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 one year ago
Let G be the group of all invertible 2 x 2 matrics over the C of complex numbers with matrix multiplication
a)Find the subgroup of G generated by
 one year ago
Let G be the group of all invertible 2 x 2 matrics over the C of complex numbers with matrix multiplication a)Find the subgroup of G generated by

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terenzreignz
 one year ago
Best ResponseYou've already chosen the best response.2This matrix. I got you the first time :) \[\huge \left[\begin{matrix}0 & i \\ i & 0\end{matrix}\right]\]

walters
 one year ago
Best ResponseYou've already chosen the best response.0A=dw:1362839192398:dw

terenzreignz
 one year ago
Best ResponseYou've already chosen the best response.2I have a better handwriting!!! Just kidding. So, we're taking a cyclic group, generated by that matrix above, using matrix multiplication. Evaluate this...\[\huge \left[\begin{matrix}0 & i \\ i & 0\end{matrix}\right]\left[\begin{matrix}0 & i \\ i & 0\end{matrix}\right]\]

terenzreignz
 one year ago
Best ResponseYou've already chosen the best response.2If matrices make you dizzy, (they make me dizzy) use this formula... \[\huge \left[\begin{matrix}a & b \\ c & d\end{matrix}\right]\left[\begin{matrix}p & q \\ r & s\end{matrix}\right]=\left[\begin{matrix}ap+br & aq+bs \\ cp+dr & cq+ds\end{matrix}\right]\]

experimentX
 one year ago
Best ResponseYou've already chosen the best response.0looks like we could take out i's

terenzreignz
 one year ago
Best ResponseYou've already chosen the best response.2And of course, I was doing it inefficiently :D Bloody matrices... Thanks @experimentX @walters As you 'heard', we have this convenient setup... \[\huge \left[\begin{matrix}0 & i \\ i & 0\end{matrix}\right]=i\left[\begin{matrix}0 & 1 \\ 1 & 0\end{matrix}\right]\]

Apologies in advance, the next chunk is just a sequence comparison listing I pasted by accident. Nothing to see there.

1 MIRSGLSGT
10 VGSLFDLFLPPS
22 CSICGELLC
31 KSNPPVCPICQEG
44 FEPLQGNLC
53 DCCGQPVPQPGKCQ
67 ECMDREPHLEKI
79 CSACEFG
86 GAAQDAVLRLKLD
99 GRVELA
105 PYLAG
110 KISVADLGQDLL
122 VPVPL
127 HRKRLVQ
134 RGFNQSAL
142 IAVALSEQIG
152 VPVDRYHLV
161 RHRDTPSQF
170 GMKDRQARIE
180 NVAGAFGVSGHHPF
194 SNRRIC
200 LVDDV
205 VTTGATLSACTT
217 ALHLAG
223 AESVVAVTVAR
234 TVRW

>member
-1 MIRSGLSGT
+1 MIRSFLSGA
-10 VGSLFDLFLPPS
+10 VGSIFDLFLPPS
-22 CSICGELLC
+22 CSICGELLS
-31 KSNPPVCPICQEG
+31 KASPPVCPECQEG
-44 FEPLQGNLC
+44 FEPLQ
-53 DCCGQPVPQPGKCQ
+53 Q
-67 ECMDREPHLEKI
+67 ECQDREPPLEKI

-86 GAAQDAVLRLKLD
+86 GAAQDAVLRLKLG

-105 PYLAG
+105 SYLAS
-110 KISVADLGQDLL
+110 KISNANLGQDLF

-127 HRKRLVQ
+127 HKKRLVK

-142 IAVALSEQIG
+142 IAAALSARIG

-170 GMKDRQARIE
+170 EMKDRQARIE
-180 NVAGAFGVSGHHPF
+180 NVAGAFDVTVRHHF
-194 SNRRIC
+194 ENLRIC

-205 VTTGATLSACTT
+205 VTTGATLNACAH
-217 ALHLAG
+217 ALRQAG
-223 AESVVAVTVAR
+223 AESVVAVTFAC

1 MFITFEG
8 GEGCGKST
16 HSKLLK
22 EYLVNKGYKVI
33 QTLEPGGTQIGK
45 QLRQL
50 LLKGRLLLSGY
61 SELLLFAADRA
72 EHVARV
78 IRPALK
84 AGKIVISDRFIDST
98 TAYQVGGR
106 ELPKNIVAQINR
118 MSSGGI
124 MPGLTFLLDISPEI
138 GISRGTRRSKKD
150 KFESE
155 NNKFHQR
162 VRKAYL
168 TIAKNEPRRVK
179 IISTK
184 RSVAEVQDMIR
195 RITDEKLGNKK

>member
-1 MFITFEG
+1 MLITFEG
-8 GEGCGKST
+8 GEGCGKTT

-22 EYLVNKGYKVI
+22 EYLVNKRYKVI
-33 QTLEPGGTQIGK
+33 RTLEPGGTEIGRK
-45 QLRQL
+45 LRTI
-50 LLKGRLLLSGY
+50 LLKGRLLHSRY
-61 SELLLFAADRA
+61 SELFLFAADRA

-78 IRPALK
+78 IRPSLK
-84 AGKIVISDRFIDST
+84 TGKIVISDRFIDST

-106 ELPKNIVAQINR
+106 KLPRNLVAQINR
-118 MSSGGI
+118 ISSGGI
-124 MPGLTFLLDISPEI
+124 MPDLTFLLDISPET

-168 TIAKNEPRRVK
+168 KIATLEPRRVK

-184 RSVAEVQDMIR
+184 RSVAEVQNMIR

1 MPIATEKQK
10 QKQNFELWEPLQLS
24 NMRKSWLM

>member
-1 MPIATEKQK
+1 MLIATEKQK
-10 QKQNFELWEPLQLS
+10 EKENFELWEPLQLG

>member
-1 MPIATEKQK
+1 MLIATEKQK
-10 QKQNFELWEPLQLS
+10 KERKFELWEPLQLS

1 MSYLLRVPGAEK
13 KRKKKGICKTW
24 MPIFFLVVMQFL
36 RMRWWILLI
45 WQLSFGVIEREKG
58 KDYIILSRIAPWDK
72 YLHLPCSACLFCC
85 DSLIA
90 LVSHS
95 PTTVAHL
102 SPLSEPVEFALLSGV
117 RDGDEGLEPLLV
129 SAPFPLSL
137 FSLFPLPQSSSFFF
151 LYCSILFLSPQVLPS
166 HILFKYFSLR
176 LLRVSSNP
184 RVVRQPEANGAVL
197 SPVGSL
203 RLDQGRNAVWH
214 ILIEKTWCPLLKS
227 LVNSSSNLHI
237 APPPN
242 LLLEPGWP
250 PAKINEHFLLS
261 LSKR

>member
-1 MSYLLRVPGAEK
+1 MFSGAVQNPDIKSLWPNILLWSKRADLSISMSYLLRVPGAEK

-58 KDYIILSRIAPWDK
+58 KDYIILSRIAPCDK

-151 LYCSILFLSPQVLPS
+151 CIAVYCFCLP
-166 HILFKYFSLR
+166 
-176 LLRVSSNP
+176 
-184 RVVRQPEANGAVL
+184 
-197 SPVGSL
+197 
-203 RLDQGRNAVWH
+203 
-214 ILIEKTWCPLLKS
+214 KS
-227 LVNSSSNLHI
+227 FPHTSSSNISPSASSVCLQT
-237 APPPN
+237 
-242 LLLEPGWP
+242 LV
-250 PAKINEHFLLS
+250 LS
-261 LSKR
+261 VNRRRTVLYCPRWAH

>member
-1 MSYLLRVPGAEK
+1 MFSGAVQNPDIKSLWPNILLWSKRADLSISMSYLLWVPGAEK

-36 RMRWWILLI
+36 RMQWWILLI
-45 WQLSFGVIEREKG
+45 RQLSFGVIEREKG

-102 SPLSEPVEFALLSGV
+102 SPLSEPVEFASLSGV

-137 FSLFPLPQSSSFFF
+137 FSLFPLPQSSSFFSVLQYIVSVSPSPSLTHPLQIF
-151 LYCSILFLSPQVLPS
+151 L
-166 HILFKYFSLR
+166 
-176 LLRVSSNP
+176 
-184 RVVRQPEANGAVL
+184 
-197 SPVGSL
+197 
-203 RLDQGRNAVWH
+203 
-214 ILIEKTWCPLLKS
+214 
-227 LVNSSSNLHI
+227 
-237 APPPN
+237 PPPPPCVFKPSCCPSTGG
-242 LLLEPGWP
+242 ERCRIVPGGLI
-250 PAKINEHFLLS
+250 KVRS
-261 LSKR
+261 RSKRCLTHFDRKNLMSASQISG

walters
 one year ago
Best ResponseYou've already chosen the best response.0before going too far wat if i use A and other matrix that in invertible

terenzreignz
 one year ago
Best ResponseYou've already chosen the best response.2Now THAT's going too far :) We're only asked to figure out what the elements of the cyclic group generate by \[\huge\left[\begin{matrix}0 & i \\ i & 0\end{matrix}\right]\]

walters
 one year ago
Best ResponseYou've already chosen the best response.0are we not suppose to use those axioms of subgroups

terenzreignz
 one year ago
Best ResponseYou've already chosen the best response.2You can do that, but why bother? Let G be a group. For any element g in G, <g> (the set generated by repeatedly operating g on itself) is always a subgroup of G. In other words, the cyclic group generated by an element of a group is a subgroup :)

terenzreignz
 one year ago
Best ResponseYou've already chosen the best response.2Shall we proceed? :)

walters
 one year ago
Best ResponseYou've already chosen the best response.0yes, it seems i have no idea "how to do it"

terenzreignz
 one year ago
Best ResponseYou've already chosen the best response.2Okay, you can verify this, but \[\huge \left[\begin{matrix}0 & i \\ i & 0\end{matrix}\right]\left[\begin{matrix}0 & i \\ i & 0\end{matrix}\right]=\left[\begin{matrix}1 & 0 \\ 0 & 1\end{matrix}\right]\]